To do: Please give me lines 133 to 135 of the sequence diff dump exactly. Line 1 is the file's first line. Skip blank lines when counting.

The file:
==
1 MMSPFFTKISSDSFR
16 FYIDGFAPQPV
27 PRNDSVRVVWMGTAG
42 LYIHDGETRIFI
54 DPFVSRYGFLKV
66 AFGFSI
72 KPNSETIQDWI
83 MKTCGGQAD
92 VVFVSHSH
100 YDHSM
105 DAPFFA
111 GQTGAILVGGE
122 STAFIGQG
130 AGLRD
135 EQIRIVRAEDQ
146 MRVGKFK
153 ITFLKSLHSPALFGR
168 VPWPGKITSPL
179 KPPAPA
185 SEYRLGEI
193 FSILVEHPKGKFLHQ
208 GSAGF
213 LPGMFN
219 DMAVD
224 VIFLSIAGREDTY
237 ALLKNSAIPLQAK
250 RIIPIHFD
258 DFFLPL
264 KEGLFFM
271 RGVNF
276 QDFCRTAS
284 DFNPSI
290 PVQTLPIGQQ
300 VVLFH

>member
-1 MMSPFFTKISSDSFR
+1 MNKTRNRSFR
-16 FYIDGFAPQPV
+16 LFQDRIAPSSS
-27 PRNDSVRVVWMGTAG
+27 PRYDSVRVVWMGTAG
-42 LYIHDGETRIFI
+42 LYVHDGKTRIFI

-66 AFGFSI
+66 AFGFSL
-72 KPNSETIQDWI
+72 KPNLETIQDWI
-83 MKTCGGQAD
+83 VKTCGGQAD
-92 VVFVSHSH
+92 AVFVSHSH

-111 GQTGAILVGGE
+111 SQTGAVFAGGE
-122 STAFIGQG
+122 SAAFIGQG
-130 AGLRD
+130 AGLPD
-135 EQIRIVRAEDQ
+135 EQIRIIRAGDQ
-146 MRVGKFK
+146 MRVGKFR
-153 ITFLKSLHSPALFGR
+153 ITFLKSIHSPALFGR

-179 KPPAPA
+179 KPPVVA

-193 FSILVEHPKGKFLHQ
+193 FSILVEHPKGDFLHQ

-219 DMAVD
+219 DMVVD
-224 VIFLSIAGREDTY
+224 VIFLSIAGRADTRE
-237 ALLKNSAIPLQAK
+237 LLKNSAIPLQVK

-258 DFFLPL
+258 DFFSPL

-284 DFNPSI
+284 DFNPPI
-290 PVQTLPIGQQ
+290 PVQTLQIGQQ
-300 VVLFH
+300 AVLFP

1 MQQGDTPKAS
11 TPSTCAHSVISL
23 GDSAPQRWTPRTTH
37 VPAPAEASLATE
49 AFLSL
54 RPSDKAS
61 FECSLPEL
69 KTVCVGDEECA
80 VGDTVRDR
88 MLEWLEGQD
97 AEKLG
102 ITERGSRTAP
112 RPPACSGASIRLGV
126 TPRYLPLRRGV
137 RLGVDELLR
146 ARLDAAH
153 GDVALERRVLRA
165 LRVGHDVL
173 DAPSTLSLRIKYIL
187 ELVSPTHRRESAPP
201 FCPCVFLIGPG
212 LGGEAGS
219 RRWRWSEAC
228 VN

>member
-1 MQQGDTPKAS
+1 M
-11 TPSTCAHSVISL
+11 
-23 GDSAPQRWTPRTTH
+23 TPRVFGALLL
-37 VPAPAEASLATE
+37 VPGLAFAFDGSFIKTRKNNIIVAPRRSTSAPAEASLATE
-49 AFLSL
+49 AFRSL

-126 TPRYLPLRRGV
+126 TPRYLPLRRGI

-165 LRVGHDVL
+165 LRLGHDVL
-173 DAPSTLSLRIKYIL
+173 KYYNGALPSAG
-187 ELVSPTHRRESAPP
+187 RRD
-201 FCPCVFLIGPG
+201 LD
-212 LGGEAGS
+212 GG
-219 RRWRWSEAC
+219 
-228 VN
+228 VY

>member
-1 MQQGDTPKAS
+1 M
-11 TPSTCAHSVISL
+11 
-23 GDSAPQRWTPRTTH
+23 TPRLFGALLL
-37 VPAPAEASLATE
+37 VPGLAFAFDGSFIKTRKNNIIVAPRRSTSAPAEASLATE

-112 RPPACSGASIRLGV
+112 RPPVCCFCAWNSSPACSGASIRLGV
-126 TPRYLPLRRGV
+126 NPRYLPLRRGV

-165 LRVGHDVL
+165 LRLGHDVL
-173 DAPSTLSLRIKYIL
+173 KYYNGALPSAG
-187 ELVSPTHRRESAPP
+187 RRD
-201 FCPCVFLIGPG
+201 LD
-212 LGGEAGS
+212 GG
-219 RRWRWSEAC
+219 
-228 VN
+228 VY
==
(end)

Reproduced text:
>member
-1 MQQGDTPKAS
+1 M